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Intermediate Cuneiform Bone
Skeletal System

Intermediate Cuneiform Bone

Os cuneiforme intermedium

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Quick Facts

Location: Foot.

Bone Type: Short bone.

Key Features: Proximal and distal articular surfaces, plantar and dorsal surfaces, and medial and lateral cuneiform articular facets.

Articulates With: Navicular bone, lateral and medial cuneiform bones, second metatarsal bone.

Arterial Supply: Dorsalis pedis artery.

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Key Features & Anatomical Relations

The intermediate (middle or second) cuneiform bone is one of the seven tarsal bones of the foot. It’s wedge-shaped and is found in the distal row of tarsal bones. The lateral cuneiform bone is classified as a short bone and includes the following bony features:

- surfaces: dorsal, plantar, medial and lateral surfaces, and proximal and distal articular surfaces;

- landmarks: medial and lateral cuneiform articular facets.

More information regarding these bony features can be found in the Surfaces and Landmarks tabs for this bone.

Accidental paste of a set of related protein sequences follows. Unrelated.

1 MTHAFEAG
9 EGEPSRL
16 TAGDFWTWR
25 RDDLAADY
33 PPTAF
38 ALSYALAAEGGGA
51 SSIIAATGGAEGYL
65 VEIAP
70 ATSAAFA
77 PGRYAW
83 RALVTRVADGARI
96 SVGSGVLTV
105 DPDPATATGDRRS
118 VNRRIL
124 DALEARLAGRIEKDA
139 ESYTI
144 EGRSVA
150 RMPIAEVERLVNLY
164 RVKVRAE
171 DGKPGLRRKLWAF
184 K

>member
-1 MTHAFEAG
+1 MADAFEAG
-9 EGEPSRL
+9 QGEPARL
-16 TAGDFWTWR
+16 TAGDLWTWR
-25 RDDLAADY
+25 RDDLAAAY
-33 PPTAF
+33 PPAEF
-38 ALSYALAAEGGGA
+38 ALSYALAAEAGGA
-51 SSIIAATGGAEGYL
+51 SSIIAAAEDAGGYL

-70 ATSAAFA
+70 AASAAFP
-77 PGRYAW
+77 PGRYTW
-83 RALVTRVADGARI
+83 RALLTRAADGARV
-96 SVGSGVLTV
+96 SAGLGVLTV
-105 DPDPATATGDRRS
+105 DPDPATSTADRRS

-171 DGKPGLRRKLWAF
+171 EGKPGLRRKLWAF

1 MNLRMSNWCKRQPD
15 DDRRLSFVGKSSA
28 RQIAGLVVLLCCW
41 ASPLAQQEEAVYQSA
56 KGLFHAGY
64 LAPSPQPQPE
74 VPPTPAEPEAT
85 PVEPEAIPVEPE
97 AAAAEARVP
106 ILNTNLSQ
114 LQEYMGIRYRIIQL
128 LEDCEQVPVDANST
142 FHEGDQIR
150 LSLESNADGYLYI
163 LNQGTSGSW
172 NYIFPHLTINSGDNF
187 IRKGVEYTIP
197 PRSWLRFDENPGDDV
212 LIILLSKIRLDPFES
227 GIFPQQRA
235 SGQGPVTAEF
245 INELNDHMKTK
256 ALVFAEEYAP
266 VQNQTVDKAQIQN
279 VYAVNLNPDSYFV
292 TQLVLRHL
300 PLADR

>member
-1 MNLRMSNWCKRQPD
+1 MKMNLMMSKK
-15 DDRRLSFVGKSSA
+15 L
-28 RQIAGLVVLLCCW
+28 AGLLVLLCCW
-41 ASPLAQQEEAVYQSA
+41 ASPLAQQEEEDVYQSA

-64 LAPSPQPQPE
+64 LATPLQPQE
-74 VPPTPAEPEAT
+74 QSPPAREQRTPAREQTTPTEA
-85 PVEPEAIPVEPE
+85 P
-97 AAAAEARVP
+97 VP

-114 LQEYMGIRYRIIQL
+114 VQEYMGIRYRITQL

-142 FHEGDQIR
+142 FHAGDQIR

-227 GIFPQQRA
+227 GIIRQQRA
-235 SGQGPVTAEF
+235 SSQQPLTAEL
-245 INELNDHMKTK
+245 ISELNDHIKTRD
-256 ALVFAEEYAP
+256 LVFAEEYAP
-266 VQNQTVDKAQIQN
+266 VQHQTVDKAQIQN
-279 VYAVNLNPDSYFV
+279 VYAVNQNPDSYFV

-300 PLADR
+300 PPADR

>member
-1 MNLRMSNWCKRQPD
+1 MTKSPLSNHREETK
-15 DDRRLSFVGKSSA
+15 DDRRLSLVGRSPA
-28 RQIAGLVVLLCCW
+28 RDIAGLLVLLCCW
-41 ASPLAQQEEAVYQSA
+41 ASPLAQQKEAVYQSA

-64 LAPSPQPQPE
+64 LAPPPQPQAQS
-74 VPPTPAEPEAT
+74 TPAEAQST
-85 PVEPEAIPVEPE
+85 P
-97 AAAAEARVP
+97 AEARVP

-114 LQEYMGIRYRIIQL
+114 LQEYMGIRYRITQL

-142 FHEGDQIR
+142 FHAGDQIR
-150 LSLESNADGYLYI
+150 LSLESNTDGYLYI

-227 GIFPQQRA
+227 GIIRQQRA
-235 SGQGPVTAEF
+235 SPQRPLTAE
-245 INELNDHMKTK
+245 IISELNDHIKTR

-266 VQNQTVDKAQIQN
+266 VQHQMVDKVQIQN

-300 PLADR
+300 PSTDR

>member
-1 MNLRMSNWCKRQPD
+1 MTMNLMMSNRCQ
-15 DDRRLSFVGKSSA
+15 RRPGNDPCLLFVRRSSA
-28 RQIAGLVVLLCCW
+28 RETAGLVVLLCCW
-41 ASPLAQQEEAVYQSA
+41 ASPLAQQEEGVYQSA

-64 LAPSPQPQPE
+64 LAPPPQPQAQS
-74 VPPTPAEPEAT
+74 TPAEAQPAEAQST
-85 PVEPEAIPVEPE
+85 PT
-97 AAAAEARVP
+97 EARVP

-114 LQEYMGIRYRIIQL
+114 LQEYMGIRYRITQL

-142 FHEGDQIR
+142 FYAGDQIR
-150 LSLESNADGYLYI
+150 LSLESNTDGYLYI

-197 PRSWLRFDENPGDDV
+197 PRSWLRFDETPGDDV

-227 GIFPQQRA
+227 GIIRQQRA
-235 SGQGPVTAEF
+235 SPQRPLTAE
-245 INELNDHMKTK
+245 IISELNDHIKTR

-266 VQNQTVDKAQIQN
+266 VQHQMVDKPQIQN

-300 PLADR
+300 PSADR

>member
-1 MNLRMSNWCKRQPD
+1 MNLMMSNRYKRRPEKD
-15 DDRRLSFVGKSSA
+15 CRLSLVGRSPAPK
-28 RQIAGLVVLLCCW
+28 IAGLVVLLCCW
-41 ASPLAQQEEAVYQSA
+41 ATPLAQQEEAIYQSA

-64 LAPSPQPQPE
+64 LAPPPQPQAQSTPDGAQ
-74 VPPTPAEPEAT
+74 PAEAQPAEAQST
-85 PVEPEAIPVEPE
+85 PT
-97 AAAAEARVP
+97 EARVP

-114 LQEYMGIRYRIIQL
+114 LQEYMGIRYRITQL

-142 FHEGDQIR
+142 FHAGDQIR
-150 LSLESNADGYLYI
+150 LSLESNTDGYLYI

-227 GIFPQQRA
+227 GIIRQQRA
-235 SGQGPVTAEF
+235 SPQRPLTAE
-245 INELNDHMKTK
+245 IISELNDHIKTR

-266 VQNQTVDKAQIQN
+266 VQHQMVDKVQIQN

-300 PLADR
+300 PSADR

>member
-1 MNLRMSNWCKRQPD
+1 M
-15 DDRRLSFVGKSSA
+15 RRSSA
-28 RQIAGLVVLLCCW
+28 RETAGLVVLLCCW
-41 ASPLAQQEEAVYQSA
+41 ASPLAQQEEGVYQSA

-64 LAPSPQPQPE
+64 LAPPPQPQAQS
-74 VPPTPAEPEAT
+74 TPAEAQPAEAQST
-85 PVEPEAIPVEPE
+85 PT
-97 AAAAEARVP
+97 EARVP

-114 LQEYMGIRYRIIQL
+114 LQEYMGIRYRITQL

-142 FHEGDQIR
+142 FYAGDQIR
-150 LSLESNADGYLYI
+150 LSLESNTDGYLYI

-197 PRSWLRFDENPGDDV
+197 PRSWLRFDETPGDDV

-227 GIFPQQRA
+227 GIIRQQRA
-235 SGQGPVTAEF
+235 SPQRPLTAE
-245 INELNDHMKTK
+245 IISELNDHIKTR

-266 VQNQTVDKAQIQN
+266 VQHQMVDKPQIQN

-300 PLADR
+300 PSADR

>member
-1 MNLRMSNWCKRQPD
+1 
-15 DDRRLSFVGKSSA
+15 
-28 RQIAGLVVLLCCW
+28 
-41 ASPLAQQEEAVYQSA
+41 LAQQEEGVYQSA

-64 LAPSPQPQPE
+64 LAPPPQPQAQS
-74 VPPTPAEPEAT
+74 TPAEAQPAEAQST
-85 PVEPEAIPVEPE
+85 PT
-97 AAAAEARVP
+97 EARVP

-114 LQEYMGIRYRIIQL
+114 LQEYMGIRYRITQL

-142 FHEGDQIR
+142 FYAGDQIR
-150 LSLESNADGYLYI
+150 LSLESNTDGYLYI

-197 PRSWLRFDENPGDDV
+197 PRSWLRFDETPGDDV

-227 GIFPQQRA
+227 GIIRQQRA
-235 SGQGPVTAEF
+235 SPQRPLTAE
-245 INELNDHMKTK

The intermediate cuneiform bone is located:

- proximal to the second metatarsal bone;

- distal to the navicular bone;

- medial to the lateral cuneiform bone;

- lateral to the medial cuneiform bone.

It articulates with the:

- second metatarsal bone, contributing to the formation of the tarsometatarsal joints;

- navicular bone, contributing to the formation of the cuneonavicular joint;

- medial and lateral cuneiform bones, contributing to the formation of the intercuneiform joints.

The intermediate cuneiform bone contributes to the formation of the medial longitudinal arch and transverse arch of the foot.

Ossification

Ossification of the intermediate cuneiform bone occurs at one ossification center, which appears within the third year (Standring, 2016).

Variations

In some individuals, an accessory ossicle may be associated with the intermediate cuneiform bone (Standring, 2016).

Surface Anatomy

With regard to surface anatomy, the intermediate cuneiform bone is difficult to palpate, as it’s more proximally positioned than the medial and lateral cuneiform bones.

List of Clinical Correlates

- Fracture of intermediate cuneiform bone

- Intercuneiform coalition

- Naviculocuneiform coalition

References

Standring, S. (2016) Gray's Anatomy: The Anatomical Basis of Clinical Practice. Gray's Anatomy Series 41st edn.: Elsevier Limited.

Learn more about this topic from other Elsevier products

Cuneiform Bone

ScienceDirect image

The cuneiform bones form the transverse arch by virtue of their wedge shape.

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